The Student Diversity and Inclusion Center hosted the Diverse Book Fair with books the center’s coordinators said encompassed their programs, and offered the selections to the Westminster College community for free, in Richer Commons Tuesday.
The Diverse Book Fair was an opportunity for the diverse SDIC programs to engage the Westminster community with books that speak to students’ various identities, according to SDIC Director Kari Lindsey in an email correspondence.
Lindsey said the book fair was funded through a grant SDIC received from Utah Humanities, with the objective of putting together identity-related programming.
Spreading Awareness with Accessible Books
Book drives are great for Westminster’s community because it’s an opportunity to bring something home for students to ponder and learn from, according to Dylan Richmond, a senior English major and the Engaging Whiteness coordinator.
“We’re just giving out free books and spreading awareness of the [SDIC] programs,” Richmond said. “[…] Who doesn’t love free books?”
Sophomore acting major and Queer Compass co-coordinator Percy Cordero said the Diverse Book Fair was a way to expose people diverse books and show them there are more queer books out in the world.
“Some of these books are kind of expensive,” Cordero said. “So it’s nice to, you know, save some money and have a book that you’re really interested in that you get to read later for the summer.”
The Diverse Book Fair benefits people who struggle to find time to look for diverse books and also those who might not have the money to spend, according to Cordero.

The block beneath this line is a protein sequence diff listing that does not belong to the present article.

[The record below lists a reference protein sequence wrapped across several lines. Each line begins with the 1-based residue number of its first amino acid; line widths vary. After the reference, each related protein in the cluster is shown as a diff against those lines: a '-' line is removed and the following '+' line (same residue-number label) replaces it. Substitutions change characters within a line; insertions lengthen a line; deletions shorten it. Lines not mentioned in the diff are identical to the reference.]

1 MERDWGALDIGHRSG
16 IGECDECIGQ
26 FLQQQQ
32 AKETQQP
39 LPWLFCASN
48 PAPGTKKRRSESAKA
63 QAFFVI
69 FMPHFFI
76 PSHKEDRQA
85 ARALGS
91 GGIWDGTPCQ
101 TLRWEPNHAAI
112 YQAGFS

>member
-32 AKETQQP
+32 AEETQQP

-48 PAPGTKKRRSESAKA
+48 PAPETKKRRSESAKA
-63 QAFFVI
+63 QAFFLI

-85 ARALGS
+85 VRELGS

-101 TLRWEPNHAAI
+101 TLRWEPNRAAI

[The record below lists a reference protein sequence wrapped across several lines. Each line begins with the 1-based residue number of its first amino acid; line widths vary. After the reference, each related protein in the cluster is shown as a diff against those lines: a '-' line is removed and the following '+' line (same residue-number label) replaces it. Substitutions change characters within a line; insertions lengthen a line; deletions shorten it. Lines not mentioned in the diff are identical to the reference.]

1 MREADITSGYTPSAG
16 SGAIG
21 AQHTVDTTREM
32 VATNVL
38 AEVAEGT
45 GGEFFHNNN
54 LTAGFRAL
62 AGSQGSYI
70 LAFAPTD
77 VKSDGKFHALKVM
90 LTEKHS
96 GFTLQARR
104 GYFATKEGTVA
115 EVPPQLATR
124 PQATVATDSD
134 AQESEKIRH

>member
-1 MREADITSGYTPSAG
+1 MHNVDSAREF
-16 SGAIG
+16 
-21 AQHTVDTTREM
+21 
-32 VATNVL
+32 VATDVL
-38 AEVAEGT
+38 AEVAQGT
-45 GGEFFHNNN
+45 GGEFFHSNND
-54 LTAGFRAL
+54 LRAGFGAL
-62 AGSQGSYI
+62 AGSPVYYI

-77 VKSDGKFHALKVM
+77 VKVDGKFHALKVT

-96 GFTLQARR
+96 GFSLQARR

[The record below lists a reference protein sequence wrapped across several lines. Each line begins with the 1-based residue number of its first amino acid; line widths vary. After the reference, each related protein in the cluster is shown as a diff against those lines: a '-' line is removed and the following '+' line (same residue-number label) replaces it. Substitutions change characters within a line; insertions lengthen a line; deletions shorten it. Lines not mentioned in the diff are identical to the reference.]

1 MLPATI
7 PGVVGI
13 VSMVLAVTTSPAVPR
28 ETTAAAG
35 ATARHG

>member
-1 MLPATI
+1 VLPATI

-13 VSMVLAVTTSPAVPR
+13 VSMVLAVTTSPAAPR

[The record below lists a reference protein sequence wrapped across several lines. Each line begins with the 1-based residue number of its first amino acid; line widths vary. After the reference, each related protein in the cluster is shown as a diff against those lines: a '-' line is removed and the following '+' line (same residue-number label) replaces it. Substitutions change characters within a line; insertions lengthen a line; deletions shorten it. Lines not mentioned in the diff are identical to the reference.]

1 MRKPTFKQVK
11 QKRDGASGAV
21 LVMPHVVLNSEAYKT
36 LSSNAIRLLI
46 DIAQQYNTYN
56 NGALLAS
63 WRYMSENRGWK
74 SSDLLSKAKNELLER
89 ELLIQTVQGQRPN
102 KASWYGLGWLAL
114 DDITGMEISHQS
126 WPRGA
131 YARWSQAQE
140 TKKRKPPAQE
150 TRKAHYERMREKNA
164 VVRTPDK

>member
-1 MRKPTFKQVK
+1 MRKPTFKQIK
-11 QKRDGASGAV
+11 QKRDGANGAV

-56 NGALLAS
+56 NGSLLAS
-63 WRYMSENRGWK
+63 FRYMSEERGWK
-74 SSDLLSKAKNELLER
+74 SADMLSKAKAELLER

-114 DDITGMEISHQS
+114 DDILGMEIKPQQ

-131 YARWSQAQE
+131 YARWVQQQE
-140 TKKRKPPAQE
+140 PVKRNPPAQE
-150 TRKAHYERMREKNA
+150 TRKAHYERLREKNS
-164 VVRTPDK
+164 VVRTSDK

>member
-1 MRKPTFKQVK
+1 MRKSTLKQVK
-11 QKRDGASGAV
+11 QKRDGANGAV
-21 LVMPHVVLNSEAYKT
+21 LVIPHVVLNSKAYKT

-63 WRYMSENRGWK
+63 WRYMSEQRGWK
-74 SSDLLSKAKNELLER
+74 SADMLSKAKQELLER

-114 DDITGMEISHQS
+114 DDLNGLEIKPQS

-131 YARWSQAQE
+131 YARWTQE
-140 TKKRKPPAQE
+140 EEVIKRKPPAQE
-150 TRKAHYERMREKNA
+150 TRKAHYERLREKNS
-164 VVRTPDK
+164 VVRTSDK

Junior communication major and a Forum reporter, Quinn Winter said they were in charge of planning and locating audiobooks for the diverse books selected.
Winter said getting the audiobooks was difficult because they had to find ways without going through subscription services.
“Audiobooks are expensive,” Winter said. “So I am really proud that we were able to find a way to [provide audiobooks] and give that option to people.”
Winter said an event that is supposed to be supporting a community should be fully accessible.
“Even when it requires extra work in the planning stages,” Winter said. “It’s doable. It’s worthwhile. It should be done.”
Favorite Diverse Book Selections
Queer Compass co-coordinator and sophomore acting major Percy Cordero helped choose LGTBQ+ books for the Diverse Book Fair — mostly ones they read, Cordero said.
Cordero said they chose the musical comic book, Fun Home by Alison Bechdel.
“The musical is based off a comic artist and her life as a lesbian woman,” Cordero said. “I really wanted to put that out there because it has a really good story.”
Cordero said they struggled to find the comic book, until finally discovering it at Under the Umbrella, a queer bookstore.
Read more about Under the Umbrella in a previous Forum story.
Disability Justice co-coordinator and Forum reporter Quinn Winter said Disability Visibility edited by Alice Wong was their favorite pick, falling under their disability justice category.
“[The book] is a collection of stories about disability that are very modern,” Winter said. “[…]It’s a really good intro book for people who are wanting to begin deconstructing kind of the ableist mindset that we grew up learning.”
Engaging Whiteness coordinator and senior English major Dylan Richmond selected books that fell under their jurisdiction of engaging whiteness.
Richmond said Braiding Sweetgrass by Robin Wall Kimmerer was their favorite selected book and recommends it to others.
“I’ve read parts of it for different classes and it’s just a really good book on indigenous knowledge and relationships with nature,” Richmond said. “Things that kind of go outside and beyond the way white people have imagined it because it is about indigenous knowledge.”